Peter Fitzpatrick has criticised the government decision to reverse the VAT rates for tourism from 9% to 13.5% in Budget 2019.
Deputy Fitzpatrick said, "It was widely reported that the VAT measures introduced a number of years ago to help the tourism and hospitality were to be reversed and unfortunately that was the case in yesterday’s budget speech.
"The Minister, in his speech, stated that tens of thousands of extra jobs were created in the tourism sector since the introduction of this measure in 2011 and that the sector has never supported more employment than it does today.
"The sector alone supports 240,000 jobs and provides balanced regional growth as confirmed by the Minister Pascal Donohoe.
"Why the Government would threaten this by reversing a measure that was designed to protect and support our tourism sector in the first place does not make any economic sense at all", Deputy Fitzpatrick continued.
"The Minister stated that this increase will allow him reduce his reliance on other taxes like corporation tax and prevent increases there.
"In other words", Fitzpatrick continued, "the Government want to increase the costs on local Irish indigenous businesses so that we do not have to increase taxes on companies who are already paying the lowest rate of corporation tax in the EU.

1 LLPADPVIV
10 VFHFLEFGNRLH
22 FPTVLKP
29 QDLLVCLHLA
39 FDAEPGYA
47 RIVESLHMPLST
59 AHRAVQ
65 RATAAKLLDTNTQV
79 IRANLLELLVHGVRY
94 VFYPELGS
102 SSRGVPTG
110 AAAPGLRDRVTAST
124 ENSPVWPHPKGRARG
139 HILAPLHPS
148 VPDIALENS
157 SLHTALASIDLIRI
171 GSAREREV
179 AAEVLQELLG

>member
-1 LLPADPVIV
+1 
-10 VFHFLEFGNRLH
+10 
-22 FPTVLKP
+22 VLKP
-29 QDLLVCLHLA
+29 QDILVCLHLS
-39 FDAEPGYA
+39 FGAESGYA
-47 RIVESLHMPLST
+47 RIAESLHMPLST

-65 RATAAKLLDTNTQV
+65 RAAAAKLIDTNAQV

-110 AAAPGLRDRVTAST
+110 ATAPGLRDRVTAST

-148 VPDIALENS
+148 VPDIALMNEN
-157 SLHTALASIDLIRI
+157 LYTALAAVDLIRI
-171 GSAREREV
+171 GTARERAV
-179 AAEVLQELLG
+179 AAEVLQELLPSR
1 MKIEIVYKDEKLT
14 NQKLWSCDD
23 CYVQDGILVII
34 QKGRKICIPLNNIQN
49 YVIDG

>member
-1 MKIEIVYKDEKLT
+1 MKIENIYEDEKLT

"I was very disappointed today when the Minister did not acknowledge the threat of Brexit to the tourism sector, particularly along the border area."
Deputy Fitzpatrick went on, "There is no doubt that Brexit will be very challenging to the tourism sector and now more than ever the sector needs all the supports and help to maintain its growth.
"Coming from the constituency of Louth and East Meath I know better than most the value of a thriving tourism sector. In my constituency we have some of the best tourist attractions in the country.
"In the north of the county we have the Carlingford Peninsula with attractions like Carlingford village, the Cooley mountains, the many walking routes in the area and of course the new greenway from Carlingford to Omeath.
"Further south we have the historic towns of Dundalk & Drogheda, the many attractions of the Boyne valley and of course the seaside villages of Laytown and Bettystown. These areas suffered greatly when the economy collapsed and we were faced with years of austerity."
With Brexit less than six months away, Fitzpatrick said, "As Great Britain plan to leave the EU, there is a level of uncertainty around Brexit about what this means for.
"We must also consider what this means for our future tourism and hospitality in. We are still in the process of achieving sustainability and a lot of our tourism and hospitality is seasonal.
"It’s undoubtable that we rely on tourism from the UK market, with tourists from the UK being are our largest overseas market. As the Euro has become increasingly more expensive than Sterling, visitors are spending less.
"Since the announcement of Brexit in 2016, UK visitors have reduced. The UK market is a challenge.
The local Independent TD finished by saying:
"With this in mind I cannot understand or agree with the decision to reverse the VAT rates from 9% to 13.5%.
"This measure was a great help to the tourist sector at the time of its introduction and I firmly believe it should be retained to help the industry cope with the undoubted effects of a looming Brexit. I for one cannot support this measure and will not be voting in support of it."